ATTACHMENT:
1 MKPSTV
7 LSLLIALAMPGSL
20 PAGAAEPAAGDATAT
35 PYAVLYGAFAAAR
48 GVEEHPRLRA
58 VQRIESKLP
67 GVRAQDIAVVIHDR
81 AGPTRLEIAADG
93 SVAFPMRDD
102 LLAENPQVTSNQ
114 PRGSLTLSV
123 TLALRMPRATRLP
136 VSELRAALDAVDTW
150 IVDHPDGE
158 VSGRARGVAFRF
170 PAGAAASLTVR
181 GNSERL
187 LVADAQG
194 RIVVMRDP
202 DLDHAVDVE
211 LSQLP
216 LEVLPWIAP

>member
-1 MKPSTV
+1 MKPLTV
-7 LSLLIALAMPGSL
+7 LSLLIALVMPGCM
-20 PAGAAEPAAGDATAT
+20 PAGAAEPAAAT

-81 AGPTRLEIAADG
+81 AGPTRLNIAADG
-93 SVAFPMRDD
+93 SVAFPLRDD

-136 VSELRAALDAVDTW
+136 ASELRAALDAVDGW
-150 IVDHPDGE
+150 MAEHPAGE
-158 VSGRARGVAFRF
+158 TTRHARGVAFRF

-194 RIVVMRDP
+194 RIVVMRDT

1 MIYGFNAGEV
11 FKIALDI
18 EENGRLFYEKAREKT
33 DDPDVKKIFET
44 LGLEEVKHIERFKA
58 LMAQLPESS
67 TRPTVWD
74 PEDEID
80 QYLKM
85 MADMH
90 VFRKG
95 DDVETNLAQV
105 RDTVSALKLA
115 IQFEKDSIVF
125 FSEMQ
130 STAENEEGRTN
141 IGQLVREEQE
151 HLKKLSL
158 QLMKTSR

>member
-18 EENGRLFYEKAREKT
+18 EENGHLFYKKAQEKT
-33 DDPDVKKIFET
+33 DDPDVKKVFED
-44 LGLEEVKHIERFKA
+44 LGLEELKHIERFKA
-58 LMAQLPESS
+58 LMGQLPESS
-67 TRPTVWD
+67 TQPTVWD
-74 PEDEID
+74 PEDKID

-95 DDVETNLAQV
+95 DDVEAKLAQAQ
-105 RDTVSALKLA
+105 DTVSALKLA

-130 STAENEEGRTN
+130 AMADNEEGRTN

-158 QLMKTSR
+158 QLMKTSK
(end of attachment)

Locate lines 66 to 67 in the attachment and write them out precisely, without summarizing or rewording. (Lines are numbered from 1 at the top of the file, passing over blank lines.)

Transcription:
-44 LGLEEVKHIERFKA
+44 LGLEELKHIERFKA